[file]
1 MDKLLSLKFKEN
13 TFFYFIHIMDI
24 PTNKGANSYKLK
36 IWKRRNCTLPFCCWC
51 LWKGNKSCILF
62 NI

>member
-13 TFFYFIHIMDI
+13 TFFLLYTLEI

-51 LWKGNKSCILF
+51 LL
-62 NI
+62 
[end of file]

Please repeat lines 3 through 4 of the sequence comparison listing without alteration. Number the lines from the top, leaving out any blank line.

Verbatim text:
24 PTNKGANSYKLK
36 IWKRRNCTLPFCCWC